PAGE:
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In re T.A.C.G.

Court of Appeals of Texas, Eleventh District

November 15, 2017

IN THE INTEREST OF T.A.C.G., T.M.G. III, N.L.G., T.M.G., AND A.M.G., CHILDREN

         On Appeal from the 118th District Court, Howard County, Texas, Trial Court Cause No. 51219

          Panel consists of: Wright, C.J., Willson, J., and Bailey, J.

          MEMORANDUM OPINION

          MIKE WILLSON JUSTICE

         The trial court entered an order in which it terminated the parental rights of the parents of T.A.C.G., T.M.G. III, N.L.G., T.M.G., and A.M.G. The father appealed, and he presents two issues for our review. In the first issue, Appellant challenges the sufficiency of the evidence to support the trial court's best interest finding, and in the second issue, he complains of the admission of several photographs into evidence. We affirm.

         I. Termination: Best Interest

         Appellant challenges the legal and factual sufficiency of the evidence to support the trial court's finding that termination of his parental rights was in the best interest of his children. Termination of parental rights must be supported by clear and convincing evidence. Tex. Fam. Code Ann. § 161.001(b) (West Supp. 2017). To determine on appeal if the evidence is legally sufficient in a parental termination case, we review all of the evidence in the light most favorable to the finding and determine whether a rational trier of fact could have formed a firm belief or conviction that its finding was true. In re J.P.B., 180 S.W.3d 570, 573 (Tex. 2005). To determine if the evidence is factually sufficient, we give due deference to the finding and determine whether, on the entire record, a factfinder could reasonably form a firm belief or conviction about the truth of the allegations against the parent. In re C.H., 89 S.W.3d 17, 25-26 (Tex. 2002).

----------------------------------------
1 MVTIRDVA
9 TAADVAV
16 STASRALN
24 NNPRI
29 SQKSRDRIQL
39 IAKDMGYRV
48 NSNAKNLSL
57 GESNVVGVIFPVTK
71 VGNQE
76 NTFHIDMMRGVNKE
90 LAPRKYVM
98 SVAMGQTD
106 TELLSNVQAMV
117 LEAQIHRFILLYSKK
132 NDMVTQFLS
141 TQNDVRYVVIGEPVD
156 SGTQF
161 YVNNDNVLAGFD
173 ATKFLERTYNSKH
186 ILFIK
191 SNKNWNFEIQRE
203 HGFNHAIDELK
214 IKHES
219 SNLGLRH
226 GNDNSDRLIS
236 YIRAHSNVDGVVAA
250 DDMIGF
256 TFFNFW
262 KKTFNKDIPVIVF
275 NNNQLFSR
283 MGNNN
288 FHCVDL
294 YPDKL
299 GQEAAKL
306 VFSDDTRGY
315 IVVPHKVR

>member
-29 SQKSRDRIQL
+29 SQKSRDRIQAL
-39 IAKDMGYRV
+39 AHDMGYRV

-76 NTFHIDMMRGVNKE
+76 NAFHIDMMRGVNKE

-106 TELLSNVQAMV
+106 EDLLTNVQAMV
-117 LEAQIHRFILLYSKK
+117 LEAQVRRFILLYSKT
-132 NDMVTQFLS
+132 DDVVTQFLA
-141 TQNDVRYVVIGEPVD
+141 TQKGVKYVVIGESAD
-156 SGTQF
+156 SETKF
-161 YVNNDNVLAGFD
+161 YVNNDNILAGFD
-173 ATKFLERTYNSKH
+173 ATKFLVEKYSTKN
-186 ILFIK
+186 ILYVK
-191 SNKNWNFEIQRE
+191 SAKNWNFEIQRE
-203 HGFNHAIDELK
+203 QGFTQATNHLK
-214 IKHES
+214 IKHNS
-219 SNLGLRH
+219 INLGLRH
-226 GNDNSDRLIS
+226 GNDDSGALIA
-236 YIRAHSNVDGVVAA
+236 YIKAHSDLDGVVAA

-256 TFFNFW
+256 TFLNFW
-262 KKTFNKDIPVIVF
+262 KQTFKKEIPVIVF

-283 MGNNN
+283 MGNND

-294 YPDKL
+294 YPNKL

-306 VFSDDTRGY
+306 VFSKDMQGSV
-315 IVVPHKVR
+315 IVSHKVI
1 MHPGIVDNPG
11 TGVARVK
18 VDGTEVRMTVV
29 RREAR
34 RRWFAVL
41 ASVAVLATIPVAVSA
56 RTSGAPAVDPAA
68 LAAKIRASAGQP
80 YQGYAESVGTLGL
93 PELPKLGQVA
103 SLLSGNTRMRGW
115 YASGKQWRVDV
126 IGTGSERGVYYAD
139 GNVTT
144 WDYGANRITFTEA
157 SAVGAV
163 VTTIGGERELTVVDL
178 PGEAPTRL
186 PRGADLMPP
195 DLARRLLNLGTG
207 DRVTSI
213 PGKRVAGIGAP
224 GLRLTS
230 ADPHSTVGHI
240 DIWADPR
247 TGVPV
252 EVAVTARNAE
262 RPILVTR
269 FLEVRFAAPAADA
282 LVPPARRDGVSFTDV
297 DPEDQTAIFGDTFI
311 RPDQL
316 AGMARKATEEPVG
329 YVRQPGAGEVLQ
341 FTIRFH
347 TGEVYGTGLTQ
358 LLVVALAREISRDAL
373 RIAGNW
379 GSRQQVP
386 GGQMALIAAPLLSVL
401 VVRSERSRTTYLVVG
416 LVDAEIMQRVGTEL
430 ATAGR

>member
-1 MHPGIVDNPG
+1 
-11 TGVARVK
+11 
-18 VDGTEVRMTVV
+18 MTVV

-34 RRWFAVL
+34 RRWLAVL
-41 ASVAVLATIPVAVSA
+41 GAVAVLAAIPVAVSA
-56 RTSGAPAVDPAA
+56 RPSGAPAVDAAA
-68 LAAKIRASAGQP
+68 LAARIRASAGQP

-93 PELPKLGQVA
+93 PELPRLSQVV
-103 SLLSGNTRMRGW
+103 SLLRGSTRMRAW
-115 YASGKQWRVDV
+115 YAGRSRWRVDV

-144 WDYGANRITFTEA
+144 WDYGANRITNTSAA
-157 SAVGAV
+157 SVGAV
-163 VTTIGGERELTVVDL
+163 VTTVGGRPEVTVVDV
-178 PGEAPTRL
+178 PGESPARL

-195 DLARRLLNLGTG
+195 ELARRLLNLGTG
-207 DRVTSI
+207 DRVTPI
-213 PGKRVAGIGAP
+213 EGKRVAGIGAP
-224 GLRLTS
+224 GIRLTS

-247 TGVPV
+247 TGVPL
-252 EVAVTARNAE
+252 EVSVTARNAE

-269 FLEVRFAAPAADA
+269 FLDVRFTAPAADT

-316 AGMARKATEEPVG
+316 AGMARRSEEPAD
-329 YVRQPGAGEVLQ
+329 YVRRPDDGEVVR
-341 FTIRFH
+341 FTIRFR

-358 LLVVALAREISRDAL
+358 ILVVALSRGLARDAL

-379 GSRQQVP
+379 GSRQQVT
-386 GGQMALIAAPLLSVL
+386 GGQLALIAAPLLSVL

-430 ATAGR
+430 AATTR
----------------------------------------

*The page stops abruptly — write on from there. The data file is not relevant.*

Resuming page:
To terminate parental rights, it must be shown by clear and convincing evidence that the parent has committed one of the acts listed in Section 161.001(b)(1)(A)-(U) and that termination is in the best interest of the child. Fam. § 161.001(b). In this case, the trial court found that Appellant committed four of the acts listed in Section 161.001(b)(1)-those found in subsections (D), (E), (N), and (O). Appellant does not challenge these findings, but he does challenge the trial court's finding that termination is in the children's best interest. See id. § 161.001(b)(2). Accordingly, we will uphold the order of termination if the evidence is sufficient to support the best interest finding.

         With respect to the best interest of a child, no unique set of factors need be proved. In re C.J.O., 325 S.W.3d 261, 266 (Tex. App.-Eastland 2010, pet. denied). But courts may use the non-exhaustive Holley factors to shape their analysis. Holley v. Adams, 544 S.W.2d 367, 371-72 (Tex. 1976). These include, but are not limited to, (1) the desires of the child, (2) the emotional and physical needs of the child now and in the future, (3) the emotional and physical danger to the child now and in the future, (4) the parental abilities of the individuals seeking custody, (5) the programs available to assist these individuals to promote the best interest of the child, (6) the plans for the child by these individuals or by the agency seeking custody, (7) the stability of the home or proposed placement, (8) the acts or omissions of the parent that may indicate that the existing parent-child relationship is not a proper one, and (9) any excuse for the acts or omissions of the parent. Id. Additionally, evidence that proves one or more statutory grounds for termination may also constitute evidence illustrating that termination is in the child's best interest. C.J.O., 325 S.W.3d at 266.